Solar activity at birth predicted infant survival and women's fertility in historical Norway
Gine Roll Skjærvø, Frode Fossøy, Eivin Røskaft • The Royal Society Proceedings B (London)
Ultraviolet radiation (UVR) can suppress essential molecular and cellular mechanisms during early development in living organisms and variations in solar activity during early development may thus influence their health and reproduction. Although the ultimate consequences of UVR on aquatic organisms in early life are well known, similar studies on terrestrial vertebrates, including humans, have remained limited. Using data on temporal variation in sunspot numbers and individual-based demographic data (N = 8662 births) from Norway between 1676 and 1878, while controlling for maternal effects, socioeconomic status, cohort and ecology, we show that solar activity (total solar irradiance) at birth decreased the probability of survival to adulthood for both men and women. On average, the lifespans of individuals born in a solar maximum period were 5.2 years shorter than those born in a solar minimum period. In addition, fertility and lifetime reproductive success (LRS) were reduced among low-status women born in years with high solar activity. The proximate explanation for the relationship between solar activity and infant mortality may be an effect of folate degradation during pregnancy caused by UVR. Our results suggest that solar activity at birth may have consequences for human lifetime performance both within and between generations.
Environmental factors during the early development of an organism can have downstream effects on the phenotypic quality and reproductive performance of that organism . Several long-term studies on a wide variety of species , including humans [3–5], have revealed that the environment an organism is exposed to early in life may influence adult life-history traits, such as survival, fertility and lifetime reproductive success (LRS). Individuals may differ in their sensitivity to stressors during early development, which can be influenced by gender and life stage. First, it is generally accepted that males are more vulnerable to environmental stressors than females , and second, such effects may vary at different life stages, with greater vulnerability appearing during early development .
Exposure to high levels of ultraviolet radiation (UVR) is one such type of environmental stressor that can affect later survival and reproductive performance [7,8]. Levels of UVR vary with solar activity , latitude/altitude  and photoperiod . The detrimental effects of high UVR exposure during development are unclear but may act via multiple molecular (degradation of folate and DNA damage) and cellular (membrane damage) mechanisms [10,12–14] in the developing organism. Such effects may lead to detrimental consequences later in life . However, organisms can exhibit differential defences against UVR damage, including behaviour (avoidance), accumulation of photo-protective compounds (pigmentation, e.g. melanin and carotenoids) as well as cellular defence mechanisms (DNA-repair and antioxidants) [16,17], and specific genotypes . Moreover, the presence of such UVR defence mechanisms is often costly and indicates that UVR represents a potential environmental factor in life-history evolution . Indeed, a number of aquatic studies indicate that ambient UVR exposure during early development affects life-history traits later in life [7,8]. However, to our knowledge, such research with respect to terrestrial vertebrates is lacking (but see ). A few studies have focused on how periods of high solar activity (as a proxy for UVR) during gestation may adversely affect humans through fetal loss [19,20] and through the onset of diseases in adult life [21–23]. Furthermore, some studies have investigated how solar activity during embryonic development predicts lifespan. Whereas one study found that individuals born during years with high solar activity experienced a reduced lifespan , another study found there to be no effect . While certain studies suggest stronger long-term effects in men than in women with respect to both lifespan and disease owing to early life exposure to high UVR [9,24], no study has yet considered the effect on survival across the complete lifespan or captured changes in effects across age and gender. This approach makes it possible to identify the specific phases where selection occurs as such information would help determine the causal mechanism responsible for long-term consequences of high UVR during development. However, thus far, no human study has explored the fitness consequences of this association in terms of both survival and reproductive performance.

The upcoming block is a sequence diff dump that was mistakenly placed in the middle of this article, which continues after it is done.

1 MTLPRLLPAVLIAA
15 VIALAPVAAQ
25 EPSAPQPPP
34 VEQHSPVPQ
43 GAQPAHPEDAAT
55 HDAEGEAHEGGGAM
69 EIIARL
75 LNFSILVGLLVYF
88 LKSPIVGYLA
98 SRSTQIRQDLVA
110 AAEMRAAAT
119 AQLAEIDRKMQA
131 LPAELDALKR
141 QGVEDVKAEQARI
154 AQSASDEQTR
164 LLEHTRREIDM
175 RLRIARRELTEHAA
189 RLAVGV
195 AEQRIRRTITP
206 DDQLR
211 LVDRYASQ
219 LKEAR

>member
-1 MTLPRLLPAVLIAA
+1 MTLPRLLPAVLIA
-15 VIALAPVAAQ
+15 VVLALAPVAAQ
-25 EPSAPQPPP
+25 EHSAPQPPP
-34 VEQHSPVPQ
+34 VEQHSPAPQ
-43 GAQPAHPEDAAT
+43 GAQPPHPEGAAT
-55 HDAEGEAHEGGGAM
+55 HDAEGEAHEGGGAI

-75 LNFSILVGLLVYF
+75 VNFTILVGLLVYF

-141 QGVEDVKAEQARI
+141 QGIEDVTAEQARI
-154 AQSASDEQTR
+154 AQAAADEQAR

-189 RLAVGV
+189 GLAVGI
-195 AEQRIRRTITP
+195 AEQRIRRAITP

Herein, we use an individual-based dataset from two human populations in Norway that spans 160 years. The data include information regarding natural fertility and mortality and enable us to test the hypothesis that high solar activity during early development affects human life-history traits (survival, fertility and LRS) and that these associations are modified by gender and age. Specifically, we examine whether the solar activity at birth is (i) related to the probability of survival from birth to the age of 20 years; (ii) related to fertility; and (iii) related to reproductive success (LRS). We analyse each gender separately as UVR has been found to affect men and women differently [9,24]. In contrast to data used in previous studies, the longitudinal individual-based data enable us to control for factors known to affect survival and fitness, such as socioeconomic status, age at first reproduction and ecology .…
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[Hat Tip: Nachos.]